Use Empathy

In Why You Should Develop Empathy in 2020 I wrote, “Empathy has become a primary focus for life in the 21st century.” If you evaluated 2020 by the amount of empathy being displayed, then it would be safe to claim we are in a new Dark Ages. Catholic social media threads largely lack empathy.

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Listen to Darth Vader. He did end up on the Light Side!

When a person explains their economic, mental, or physical struggles during the pandemic it is good to place yourself in another person’s shoes. I cannot imagine want a person is going through financially due to this crisis. Catholics make all sorts of judgments or assumptions about a person’s intentions and motivations. I can’t tell you why certain bishops or politicians acted a particular way during this pandemic. But I can TRY to see their point of view.


Pro-tip: Avoid making assumptions if you want to improve your empathy. Assumptions are the BIGGEST killer of empathy.


Pause➡ Think➡ React

Pause

Pause before you act on social media.

Stop. Look. Listen. It’s what we were taught as kids before crossing the street. What if a similar approach was used when using social media?

Scrolling down your newsfeed you stop on an interesting post. The headline caught your attention or your Facebook friend wrote something to hook you. Whatever emotions get evoked it is important to pause. Even a 30 second pause before typing can be helpful. A short stop before crossing into Comment Boulevard  will help reframe your attitude.

Read the Bible

Do you remember singing  Jesus Loves Me (or being sung to) to your kids?  It’s good to remind ourselves of the lyrics:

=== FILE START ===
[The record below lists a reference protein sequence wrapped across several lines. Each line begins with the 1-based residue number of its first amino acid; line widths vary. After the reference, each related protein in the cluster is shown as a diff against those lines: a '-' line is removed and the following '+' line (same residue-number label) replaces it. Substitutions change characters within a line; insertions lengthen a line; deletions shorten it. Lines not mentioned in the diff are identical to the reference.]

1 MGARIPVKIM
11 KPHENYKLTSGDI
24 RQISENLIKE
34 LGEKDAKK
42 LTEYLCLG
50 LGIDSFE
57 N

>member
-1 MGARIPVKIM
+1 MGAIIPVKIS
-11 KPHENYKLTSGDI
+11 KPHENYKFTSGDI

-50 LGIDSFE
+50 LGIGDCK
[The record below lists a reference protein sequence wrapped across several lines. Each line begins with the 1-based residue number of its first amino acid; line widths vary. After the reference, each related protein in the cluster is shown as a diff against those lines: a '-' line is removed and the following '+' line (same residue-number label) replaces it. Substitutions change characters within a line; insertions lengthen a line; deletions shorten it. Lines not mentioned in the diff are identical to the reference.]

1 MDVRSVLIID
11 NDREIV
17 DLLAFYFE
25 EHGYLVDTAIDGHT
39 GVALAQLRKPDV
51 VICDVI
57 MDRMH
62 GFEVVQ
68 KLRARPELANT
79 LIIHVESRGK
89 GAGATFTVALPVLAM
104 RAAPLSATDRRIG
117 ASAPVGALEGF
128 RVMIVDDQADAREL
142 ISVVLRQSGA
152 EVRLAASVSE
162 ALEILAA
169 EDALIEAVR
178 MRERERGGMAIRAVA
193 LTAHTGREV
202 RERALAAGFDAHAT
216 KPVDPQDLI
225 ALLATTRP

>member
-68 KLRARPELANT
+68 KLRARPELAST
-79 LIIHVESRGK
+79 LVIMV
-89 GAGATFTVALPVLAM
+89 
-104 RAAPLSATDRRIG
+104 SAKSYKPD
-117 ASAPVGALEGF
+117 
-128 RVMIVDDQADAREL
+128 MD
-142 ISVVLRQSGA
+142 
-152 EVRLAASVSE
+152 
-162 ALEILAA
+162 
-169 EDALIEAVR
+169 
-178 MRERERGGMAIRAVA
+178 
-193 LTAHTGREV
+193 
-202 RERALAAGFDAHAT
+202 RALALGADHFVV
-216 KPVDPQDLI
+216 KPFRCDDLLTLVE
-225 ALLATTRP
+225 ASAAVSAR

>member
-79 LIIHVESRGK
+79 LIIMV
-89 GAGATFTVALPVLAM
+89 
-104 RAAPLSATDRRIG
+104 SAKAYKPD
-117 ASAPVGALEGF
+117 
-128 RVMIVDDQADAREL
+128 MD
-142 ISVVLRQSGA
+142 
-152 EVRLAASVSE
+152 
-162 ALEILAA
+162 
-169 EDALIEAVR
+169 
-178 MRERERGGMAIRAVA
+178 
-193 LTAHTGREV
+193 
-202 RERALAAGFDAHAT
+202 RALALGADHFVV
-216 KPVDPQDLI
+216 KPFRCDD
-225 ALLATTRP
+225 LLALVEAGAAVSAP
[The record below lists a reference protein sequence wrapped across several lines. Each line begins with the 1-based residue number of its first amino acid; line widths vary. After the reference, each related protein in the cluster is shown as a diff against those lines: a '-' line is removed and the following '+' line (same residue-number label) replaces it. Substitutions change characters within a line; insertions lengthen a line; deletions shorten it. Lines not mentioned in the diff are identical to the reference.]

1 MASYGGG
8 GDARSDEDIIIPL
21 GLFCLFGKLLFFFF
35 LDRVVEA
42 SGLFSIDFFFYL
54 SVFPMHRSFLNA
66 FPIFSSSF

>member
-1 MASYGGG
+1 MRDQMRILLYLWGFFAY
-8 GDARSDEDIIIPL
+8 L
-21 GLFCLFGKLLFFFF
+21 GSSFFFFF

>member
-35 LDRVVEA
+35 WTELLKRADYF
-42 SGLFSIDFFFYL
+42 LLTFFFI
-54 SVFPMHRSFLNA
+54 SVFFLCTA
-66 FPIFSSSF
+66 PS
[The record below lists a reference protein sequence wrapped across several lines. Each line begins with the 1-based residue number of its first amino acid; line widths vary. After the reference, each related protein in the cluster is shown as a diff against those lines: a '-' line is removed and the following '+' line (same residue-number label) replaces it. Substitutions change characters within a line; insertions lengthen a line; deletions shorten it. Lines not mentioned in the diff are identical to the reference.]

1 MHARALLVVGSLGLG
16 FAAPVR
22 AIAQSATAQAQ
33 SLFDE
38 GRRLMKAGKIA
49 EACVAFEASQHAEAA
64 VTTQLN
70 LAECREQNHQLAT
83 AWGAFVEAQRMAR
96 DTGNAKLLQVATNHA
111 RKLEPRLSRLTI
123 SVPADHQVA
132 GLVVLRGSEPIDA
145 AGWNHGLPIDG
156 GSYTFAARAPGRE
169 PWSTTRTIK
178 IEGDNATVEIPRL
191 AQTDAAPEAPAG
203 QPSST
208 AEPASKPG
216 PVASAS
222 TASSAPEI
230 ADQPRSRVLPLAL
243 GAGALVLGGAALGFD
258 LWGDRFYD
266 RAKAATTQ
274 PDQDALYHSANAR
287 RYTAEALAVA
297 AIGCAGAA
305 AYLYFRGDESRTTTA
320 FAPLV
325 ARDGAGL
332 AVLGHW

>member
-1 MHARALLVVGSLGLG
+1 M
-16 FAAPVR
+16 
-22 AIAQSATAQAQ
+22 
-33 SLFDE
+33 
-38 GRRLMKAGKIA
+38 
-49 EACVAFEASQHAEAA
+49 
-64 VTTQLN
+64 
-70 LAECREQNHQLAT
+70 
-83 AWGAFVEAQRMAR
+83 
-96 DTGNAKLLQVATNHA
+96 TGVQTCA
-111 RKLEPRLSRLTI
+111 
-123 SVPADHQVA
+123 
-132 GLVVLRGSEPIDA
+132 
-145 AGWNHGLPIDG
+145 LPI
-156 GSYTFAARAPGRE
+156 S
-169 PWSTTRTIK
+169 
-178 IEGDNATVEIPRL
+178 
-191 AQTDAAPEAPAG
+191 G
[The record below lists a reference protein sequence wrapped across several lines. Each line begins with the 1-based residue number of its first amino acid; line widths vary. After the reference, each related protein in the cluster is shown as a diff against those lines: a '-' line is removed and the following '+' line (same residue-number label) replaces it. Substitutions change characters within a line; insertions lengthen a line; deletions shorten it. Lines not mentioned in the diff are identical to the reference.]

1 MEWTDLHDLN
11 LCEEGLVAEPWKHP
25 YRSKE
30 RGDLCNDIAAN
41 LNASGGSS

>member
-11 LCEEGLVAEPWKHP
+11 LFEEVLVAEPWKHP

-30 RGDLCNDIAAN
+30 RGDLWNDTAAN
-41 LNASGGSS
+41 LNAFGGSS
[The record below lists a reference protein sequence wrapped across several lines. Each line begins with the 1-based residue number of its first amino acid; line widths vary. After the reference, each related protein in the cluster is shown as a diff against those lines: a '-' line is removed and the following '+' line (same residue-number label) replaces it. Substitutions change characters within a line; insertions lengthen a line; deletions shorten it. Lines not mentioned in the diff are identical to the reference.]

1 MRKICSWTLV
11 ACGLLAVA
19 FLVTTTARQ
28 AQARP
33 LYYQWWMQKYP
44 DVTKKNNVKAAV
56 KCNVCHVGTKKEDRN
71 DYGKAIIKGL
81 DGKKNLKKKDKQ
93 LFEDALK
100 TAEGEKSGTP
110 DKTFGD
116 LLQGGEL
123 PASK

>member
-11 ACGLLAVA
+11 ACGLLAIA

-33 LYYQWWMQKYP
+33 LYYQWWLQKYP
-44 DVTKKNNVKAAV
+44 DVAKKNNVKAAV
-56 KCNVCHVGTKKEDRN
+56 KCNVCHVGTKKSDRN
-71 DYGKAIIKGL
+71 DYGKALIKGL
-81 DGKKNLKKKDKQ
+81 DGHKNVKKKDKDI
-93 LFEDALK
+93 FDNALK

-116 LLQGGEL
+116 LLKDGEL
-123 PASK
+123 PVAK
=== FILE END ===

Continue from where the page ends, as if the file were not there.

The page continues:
Yes, Jesus loves me
For the Bible tells me so (tells me)
So (tells me so)
Jesus loves me, this I know
For the Bible tells me so
Little ones to him belong
They are weak but he is strong

Here’s the thing, Jesus loves you (and me) and the whole world. A simple way for Catholics be more united is develop a habit of reading the Bible. The Bible is a collection of books testifying to God’s plan for salvation from sin. If you feel you’re beginning to get frustrated on social media go to the Scriptures for guidance, patience, and perspective.

Pray for Unity

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God desires the Catholic Church to be one. Sin fractures relationships. The Enemy wants to use the suffering caused by the coronavirus pandemic to splinter the Church’s unity. Saint Paul wrote in Romans 8:28, “And we know that in all things God works for the good of those who love him, who have been called according to his purpose.” God’s ways are above our total comprehension.

Why does he allow a booming economy to be shut down? How can He let racism persist? Does God care when the vulnerable are dying alone in the hospital?

These questions are all legitimate (I think about these often). Difficulties don’t mean doubts about the faith. Catholics across the world (and especially in the United States) need to choose love over hate. Empathy over assumption. Prayer over complaints.


“I pray not only for them, but also for those who will believe in me through their word, so that they may all be one, as you, Father, are in me and I in you, that they also may be in us, that the world may believe that you sent me.” —John 17:20-21

 

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On Autism and Being a Priest: An Exclusive Interview with Fr. Matthew Schneider


Editor’s Note: This interview was conducted via email communication in August 2019. Some of the answers provided by the interviewee were edited to provide clarity for the reader. The integrity of Fr. Matthew Schneider’s answers was not compromised in the editing process.